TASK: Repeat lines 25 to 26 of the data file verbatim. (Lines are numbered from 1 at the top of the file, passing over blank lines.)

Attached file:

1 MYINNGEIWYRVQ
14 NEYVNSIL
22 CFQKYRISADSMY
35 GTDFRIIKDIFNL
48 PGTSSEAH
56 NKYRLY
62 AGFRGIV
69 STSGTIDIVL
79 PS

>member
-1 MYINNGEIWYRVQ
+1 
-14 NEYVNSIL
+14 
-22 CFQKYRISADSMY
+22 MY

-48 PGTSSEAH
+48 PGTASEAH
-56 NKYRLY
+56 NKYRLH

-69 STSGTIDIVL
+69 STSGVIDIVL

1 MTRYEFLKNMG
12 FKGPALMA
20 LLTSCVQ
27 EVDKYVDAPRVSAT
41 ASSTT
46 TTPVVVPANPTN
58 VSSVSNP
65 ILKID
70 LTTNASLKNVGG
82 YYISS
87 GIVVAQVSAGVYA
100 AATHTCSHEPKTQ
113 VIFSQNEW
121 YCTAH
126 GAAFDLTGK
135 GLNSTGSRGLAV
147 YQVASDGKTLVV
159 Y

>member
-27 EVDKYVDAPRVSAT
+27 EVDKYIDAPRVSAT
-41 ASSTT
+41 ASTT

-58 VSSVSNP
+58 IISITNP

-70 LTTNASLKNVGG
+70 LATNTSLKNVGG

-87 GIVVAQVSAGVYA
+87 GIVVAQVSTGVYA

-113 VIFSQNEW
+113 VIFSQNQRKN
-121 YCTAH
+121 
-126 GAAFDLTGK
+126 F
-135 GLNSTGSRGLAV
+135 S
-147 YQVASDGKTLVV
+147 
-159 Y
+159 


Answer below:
20 LLTSCVQ
27 EVDKYVDAPRVSAT